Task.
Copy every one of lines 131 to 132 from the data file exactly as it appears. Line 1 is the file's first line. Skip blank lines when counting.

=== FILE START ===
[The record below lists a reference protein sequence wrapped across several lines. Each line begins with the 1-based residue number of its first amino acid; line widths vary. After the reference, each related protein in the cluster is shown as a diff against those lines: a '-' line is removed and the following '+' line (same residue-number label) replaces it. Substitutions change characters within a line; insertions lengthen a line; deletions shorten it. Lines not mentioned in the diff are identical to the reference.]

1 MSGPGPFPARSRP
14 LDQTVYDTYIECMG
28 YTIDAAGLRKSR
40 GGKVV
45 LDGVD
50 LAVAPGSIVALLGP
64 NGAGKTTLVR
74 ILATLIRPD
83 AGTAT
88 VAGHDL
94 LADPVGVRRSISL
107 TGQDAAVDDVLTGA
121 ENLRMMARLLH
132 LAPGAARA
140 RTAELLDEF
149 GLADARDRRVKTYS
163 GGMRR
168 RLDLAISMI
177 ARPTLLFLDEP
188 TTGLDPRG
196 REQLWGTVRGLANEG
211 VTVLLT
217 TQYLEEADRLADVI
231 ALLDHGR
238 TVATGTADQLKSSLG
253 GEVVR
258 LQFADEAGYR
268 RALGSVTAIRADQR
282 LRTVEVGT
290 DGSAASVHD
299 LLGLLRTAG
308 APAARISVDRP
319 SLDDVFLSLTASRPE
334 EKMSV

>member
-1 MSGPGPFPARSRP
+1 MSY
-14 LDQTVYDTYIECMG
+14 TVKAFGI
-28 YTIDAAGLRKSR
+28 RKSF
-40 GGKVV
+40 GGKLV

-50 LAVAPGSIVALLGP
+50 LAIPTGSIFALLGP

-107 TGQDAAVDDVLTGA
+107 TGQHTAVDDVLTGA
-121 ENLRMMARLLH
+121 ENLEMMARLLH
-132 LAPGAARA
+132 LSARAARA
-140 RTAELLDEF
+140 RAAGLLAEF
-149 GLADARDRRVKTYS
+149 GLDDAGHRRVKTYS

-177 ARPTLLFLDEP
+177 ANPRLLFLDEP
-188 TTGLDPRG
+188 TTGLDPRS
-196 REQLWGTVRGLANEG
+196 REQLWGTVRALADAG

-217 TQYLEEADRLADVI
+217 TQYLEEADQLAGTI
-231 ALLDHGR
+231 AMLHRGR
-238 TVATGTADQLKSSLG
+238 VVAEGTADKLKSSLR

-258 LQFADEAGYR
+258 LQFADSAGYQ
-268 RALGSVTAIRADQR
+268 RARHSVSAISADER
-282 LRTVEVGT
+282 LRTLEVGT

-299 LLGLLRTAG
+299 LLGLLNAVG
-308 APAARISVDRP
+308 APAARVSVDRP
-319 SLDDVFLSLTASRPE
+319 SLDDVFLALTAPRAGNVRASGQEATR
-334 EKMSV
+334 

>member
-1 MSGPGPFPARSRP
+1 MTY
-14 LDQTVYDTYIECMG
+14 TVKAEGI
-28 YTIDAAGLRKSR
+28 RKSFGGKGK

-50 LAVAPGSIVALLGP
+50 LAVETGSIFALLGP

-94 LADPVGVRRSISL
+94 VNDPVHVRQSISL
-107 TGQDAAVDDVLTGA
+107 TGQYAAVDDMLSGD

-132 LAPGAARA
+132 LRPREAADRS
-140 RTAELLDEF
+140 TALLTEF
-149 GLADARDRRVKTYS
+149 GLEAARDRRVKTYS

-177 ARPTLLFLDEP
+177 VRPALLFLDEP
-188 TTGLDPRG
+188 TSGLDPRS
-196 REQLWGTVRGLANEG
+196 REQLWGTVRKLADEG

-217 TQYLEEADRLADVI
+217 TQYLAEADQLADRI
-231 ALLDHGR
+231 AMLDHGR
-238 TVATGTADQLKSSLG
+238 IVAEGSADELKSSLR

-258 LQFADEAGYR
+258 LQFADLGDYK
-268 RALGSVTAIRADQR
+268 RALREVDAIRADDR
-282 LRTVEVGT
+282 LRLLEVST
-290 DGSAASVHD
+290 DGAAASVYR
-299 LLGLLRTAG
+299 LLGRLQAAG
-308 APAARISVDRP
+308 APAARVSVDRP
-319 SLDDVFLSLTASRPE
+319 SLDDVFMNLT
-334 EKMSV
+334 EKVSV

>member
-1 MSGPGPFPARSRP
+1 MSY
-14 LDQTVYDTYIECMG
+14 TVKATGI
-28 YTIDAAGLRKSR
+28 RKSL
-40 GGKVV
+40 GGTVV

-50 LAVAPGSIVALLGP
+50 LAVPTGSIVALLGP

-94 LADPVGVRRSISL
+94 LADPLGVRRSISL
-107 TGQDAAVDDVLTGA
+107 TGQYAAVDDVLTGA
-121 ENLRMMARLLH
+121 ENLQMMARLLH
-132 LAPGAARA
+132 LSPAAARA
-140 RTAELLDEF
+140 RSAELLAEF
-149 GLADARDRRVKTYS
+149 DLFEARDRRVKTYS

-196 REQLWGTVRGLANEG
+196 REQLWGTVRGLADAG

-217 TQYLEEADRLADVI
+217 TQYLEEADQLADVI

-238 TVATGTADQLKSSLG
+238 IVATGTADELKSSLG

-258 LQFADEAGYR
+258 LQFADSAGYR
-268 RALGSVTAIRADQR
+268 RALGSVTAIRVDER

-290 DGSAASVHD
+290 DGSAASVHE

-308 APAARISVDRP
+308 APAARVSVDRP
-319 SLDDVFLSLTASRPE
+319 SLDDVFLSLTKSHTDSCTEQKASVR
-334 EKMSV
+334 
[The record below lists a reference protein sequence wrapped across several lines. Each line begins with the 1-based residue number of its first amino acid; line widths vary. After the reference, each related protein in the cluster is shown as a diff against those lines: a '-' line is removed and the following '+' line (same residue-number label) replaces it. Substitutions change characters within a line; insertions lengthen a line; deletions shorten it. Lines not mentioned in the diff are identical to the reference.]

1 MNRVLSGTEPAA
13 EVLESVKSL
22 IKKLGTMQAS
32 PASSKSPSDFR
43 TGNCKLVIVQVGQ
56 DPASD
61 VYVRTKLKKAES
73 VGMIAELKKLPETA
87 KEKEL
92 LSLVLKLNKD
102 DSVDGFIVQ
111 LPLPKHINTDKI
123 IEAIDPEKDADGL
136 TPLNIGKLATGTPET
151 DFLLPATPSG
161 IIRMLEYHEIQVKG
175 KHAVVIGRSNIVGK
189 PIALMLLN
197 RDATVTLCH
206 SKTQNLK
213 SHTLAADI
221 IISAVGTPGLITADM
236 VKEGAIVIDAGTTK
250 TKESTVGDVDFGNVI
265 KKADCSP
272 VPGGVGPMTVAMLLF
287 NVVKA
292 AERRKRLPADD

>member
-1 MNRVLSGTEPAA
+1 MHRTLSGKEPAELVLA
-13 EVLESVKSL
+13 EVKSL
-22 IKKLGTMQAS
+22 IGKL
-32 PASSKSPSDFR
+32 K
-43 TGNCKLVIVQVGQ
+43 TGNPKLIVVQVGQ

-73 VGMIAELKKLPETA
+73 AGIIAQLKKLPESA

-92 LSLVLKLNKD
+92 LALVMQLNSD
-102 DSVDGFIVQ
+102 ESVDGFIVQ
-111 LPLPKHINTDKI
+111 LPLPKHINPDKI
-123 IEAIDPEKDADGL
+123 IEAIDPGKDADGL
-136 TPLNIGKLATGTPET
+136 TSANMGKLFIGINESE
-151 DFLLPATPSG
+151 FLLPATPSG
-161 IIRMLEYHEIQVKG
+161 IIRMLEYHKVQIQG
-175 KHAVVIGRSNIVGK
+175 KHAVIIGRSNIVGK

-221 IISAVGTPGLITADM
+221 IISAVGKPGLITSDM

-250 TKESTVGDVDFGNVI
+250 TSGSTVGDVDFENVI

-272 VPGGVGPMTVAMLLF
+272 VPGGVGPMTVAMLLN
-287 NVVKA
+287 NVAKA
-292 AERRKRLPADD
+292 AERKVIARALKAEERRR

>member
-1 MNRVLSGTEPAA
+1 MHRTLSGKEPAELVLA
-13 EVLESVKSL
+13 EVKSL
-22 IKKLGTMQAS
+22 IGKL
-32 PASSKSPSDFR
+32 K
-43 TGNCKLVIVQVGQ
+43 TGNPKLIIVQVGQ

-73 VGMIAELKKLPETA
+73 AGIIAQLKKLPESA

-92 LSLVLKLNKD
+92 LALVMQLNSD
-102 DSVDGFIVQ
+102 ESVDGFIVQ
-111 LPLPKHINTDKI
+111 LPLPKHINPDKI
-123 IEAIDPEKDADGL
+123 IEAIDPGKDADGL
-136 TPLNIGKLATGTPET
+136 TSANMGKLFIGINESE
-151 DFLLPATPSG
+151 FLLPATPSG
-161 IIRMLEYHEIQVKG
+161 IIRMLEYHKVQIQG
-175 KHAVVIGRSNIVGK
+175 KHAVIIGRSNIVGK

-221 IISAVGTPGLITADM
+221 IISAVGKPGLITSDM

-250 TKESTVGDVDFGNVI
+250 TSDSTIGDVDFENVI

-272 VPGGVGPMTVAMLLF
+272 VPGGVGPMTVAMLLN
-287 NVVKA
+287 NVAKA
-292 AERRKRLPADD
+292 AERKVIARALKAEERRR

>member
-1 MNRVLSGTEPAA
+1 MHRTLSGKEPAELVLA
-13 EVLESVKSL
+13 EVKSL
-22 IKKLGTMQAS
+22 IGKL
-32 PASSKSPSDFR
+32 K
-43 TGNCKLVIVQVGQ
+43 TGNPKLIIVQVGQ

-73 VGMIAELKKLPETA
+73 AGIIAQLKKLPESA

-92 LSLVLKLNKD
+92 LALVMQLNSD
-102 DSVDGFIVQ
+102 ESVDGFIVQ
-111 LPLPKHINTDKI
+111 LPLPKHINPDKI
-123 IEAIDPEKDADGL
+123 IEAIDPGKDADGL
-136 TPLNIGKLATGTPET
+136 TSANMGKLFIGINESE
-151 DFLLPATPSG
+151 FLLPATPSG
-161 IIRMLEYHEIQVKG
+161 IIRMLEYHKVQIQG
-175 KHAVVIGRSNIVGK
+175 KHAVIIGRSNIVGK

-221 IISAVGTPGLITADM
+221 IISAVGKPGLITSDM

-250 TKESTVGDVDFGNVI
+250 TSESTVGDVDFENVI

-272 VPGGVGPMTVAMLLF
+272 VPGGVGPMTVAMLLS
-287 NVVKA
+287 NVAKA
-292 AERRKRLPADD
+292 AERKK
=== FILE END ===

-1 MSGPGPFPARSRP
+1 MSY